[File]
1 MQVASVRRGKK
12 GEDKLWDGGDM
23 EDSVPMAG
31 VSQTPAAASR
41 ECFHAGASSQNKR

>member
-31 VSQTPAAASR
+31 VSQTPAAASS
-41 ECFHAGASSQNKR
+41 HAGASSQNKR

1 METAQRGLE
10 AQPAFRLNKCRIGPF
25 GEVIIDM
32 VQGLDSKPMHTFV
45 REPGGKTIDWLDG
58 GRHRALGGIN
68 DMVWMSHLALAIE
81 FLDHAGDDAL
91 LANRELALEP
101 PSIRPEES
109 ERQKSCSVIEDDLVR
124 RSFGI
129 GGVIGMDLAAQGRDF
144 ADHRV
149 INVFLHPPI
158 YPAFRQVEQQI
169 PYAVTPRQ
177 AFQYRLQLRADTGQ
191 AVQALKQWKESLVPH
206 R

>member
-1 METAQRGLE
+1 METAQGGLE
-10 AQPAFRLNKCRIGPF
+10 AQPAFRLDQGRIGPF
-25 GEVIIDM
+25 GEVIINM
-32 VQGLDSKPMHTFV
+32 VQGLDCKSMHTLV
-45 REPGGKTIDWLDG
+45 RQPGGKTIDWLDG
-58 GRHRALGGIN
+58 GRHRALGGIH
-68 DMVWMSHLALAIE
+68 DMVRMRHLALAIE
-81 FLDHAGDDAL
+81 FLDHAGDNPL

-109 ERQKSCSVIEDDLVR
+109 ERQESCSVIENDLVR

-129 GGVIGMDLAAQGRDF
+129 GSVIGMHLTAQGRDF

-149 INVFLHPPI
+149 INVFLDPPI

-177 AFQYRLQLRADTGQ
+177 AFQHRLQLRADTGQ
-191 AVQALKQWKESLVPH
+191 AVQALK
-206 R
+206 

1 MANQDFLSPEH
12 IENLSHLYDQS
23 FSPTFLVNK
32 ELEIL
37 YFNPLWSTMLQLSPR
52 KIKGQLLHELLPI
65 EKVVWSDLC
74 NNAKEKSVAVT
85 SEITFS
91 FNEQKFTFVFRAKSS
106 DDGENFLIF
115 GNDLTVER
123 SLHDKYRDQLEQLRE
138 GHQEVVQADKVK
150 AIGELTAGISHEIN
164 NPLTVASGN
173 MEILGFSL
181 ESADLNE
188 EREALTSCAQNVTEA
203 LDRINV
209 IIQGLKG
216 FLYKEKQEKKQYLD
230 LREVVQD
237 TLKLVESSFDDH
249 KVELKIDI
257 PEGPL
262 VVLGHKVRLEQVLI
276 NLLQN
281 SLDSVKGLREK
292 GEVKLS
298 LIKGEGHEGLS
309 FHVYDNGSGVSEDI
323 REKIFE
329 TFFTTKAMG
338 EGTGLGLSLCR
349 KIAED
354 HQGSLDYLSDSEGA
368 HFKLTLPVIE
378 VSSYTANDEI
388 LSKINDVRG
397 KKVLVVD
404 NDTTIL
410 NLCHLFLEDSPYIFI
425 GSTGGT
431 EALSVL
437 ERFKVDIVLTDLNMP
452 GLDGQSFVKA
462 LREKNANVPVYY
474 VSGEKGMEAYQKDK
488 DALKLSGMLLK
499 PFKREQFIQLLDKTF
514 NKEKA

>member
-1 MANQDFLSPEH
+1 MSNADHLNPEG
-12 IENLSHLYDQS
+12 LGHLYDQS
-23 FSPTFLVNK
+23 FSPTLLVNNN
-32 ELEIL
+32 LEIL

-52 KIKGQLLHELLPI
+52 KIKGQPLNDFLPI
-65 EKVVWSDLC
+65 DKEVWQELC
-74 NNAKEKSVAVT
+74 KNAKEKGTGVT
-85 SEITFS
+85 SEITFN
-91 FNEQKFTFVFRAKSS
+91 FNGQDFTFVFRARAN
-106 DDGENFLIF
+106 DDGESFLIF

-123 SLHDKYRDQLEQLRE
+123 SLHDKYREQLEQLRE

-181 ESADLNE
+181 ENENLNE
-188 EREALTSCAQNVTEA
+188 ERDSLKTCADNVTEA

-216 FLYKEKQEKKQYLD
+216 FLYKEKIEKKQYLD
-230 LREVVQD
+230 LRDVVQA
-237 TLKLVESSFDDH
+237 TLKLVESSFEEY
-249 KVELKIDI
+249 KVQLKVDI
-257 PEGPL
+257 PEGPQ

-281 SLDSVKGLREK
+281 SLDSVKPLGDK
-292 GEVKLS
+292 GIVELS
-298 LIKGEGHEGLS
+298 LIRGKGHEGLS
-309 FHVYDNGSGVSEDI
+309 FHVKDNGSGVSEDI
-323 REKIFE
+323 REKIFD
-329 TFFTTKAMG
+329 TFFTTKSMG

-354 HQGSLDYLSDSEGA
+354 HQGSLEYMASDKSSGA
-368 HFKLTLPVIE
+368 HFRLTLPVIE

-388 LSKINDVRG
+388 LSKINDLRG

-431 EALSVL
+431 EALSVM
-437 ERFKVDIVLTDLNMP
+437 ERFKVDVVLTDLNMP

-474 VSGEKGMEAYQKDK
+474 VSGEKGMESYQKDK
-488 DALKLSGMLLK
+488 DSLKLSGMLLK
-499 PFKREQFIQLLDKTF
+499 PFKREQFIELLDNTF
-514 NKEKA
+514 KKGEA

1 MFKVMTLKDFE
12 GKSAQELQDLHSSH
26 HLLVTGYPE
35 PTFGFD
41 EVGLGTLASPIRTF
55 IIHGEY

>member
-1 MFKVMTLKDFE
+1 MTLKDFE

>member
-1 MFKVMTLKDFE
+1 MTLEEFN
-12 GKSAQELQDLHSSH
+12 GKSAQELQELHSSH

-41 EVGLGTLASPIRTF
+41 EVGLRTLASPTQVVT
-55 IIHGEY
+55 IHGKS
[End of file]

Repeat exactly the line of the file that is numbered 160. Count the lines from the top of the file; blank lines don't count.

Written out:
+329 TFFTTKSMG